by Gjermund Sivertsen
Here are three important techniques in how to play block chords on piano.

When I started out with Jazz Piano I was deeply fascinated with the block chord style. However, I had no clue in how to play block chords myself. I found it hard and clunky to figure out how I could play block chords on piano, even after listening to Bill Evans, Milt Buckner and George Shearing playing the block chord style. 
But then, I discovered a guy called Alan Broadbent. Not only is he a great composer, arranger and musician – but he uses the block chord style like no one else. So I give my credits to why I know how to play block chords on piano to him as well as Bill Evans.

So: I’ve extracted the block chord style into something I believe will work well for you!
Have a look at my YouTube videos here:

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Here are the steps I talk about in the lesson:
1. Get to know the major bebop scale.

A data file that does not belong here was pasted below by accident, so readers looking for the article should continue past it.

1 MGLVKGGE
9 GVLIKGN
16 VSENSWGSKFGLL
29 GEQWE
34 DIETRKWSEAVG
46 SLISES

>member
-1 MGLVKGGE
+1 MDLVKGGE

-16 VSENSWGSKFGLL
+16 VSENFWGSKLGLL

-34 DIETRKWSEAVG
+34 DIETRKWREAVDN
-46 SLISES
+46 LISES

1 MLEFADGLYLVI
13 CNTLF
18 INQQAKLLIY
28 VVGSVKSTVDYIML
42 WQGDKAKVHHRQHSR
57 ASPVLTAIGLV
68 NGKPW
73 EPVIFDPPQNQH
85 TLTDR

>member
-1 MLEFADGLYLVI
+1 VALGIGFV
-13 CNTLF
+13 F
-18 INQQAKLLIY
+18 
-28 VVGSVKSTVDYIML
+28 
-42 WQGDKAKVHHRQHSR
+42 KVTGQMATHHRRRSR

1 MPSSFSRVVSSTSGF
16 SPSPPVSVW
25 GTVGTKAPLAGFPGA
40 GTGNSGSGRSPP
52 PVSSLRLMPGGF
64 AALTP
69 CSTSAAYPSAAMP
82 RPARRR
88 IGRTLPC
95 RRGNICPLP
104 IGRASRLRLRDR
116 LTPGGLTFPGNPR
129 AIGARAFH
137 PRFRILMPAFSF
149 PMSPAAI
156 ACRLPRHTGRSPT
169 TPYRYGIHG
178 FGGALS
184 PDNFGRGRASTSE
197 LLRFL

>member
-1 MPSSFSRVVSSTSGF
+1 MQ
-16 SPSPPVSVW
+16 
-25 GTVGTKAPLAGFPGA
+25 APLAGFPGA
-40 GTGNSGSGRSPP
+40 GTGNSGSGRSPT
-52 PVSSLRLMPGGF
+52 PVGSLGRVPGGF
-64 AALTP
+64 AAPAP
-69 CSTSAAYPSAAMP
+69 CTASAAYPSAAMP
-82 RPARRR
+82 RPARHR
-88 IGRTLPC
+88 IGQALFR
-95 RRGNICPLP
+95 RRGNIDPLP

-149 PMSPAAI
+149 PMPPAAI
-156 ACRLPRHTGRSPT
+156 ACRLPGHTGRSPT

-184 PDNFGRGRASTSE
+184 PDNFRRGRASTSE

The bebop major scale is for example the C scale, but you add a G# to it. Simply that.

2. Play the block chord between the octaves.
So you basically play the C scale in octaves, and add a 6th or 7th to the chord on every other scale note.
Then you add a diminished 7 chord on every other scale note too.
3. Play the II-V-I exercise.

If you really want to learn to play block chords on piano, you should do these exercises. These exercises has helped me a lot.
Download the exercises here if you haven’t already.

4. Listen to the block-masters.

Those who truly know to use this style are jazz pianists like Bill Evans, Milt Buckner and George Shearing. Again: I also recommend listening to Alan Broadbent when you want to study the block chord technique. 
You will not be able to really crack the code unless you also listen a lot to the people who master this way of playing.

5. Copy the block-masters note by note.

This is maybe the most important step to truly get it. However, this can be hard for many people to copy just by ear alone. 
A good solution to the problem if you have a hard time copying by ear, is to buy a transcription from someone else. 
If you do, make sure you don’t rely on the written music but only use it as a blueprint only while you play together with the music.